WARWICK, RI — Warwick’s Cold War monument announced in 2017 moved another step closer to fruition with the unveiling of a medallion for the monument stone at Warwick Veterans Memorial Park on West Shore Road Veterans Day.
The event was the first in-person Veterans Day observed since the COVID-19 pandemic. Mayor Frank Picozzi, and Rep. Camille Vella-Wilkinson (D-Dist. 21), with other city and state officials, unveiled a placeholder version of the cast aluminum medallion that will soon be placed on the memorial stone honor veterans of the Cold War in front of Warwick Veterans Memorial Middle School. The medallion is a replica of the Cold War medal awarded by Congress to members of the armed services serving during the Cold War, said Vella Wilkinson.
The memorial to the Cold War began to take shape during a rainy Memorial Day in 2017, when the memorial plan was announced.
Reginald A. Centracchio, retired Adjutant General of the RI National Guard, spoke about the significance of the Cold War at the time.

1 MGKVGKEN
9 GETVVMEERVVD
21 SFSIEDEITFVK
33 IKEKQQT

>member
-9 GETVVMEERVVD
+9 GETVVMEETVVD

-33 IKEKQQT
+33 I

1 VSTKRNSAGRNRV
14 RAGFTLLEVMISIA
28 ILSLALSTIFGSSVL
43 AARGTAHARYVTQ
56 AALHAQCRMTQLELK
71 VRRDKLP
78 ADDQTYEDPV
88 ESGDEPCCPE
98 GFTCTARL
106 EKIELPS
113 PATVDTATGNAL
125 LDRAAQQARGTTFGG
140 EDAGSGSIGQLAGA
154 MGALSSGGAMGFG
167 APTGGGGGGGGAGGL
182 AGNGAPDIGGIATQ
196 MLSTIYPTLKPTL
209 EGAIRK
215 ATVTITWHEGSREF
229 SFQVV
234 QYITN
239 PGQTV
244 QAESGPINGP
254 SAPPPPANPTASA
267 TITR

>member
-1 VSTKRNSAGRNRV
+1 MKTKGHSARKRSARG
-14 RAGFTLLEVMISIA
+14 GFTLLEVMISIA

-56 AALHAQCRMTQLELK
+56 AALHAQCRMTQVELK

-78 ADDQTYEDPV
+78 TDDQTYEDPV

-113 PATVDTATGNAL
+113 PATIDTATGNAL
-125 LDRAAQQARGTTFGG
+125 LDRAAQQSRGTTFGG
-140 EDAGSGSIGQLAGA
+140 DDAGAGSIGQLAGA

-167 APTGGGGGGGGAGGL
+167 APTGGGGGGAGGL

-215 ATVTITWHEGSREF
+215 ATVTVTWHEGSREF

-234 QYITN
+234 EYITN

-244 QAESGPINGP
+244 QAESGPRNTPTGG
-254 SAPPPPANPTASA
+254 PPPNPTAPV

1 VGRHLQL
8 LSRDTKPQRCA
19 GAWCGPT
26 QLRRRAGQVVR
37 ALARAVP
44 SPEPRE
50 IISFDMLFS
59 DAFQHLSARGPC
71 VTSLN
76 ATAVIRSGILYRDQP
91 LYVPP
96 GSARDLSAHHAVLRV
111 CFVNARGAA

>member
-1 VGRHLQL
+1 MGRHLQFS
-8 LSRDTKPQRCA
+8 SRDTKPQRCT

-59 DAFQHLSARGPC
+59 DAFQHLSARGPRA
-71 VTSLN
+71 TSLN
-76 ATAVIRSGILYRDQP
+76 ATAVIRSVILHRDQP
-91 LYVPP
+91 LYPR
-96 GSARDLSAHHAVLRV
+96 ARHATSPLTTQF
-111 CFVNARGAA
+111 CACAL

“This country has never come closer to a confrontation with a nuclear exchange than October of 1962,” referring to the Cuban Missile Crisis between Oct, 16 and Oct. 28, a political and military standoff with the Soviet Union over the installation of nuclear-armed Soviet missiles in Cuba, recounted by History.com.
At the time, Centracchio said, there were five missile sites in Rhode Island, a fact easily forgotten, as are the Cold War and the service members who lost their lives during that period.
“The Cold War was seen as an imminent threat to global civilization itself,” said Sal Caiozza, Commander of Disabled American Veterans Chapter 9, during a speech on the period Thursday. He pointed out that during the 11 known conflicts of the Cold War, 340,787 U.S. troops died, with 81,264 troops dying in combat.
This is a test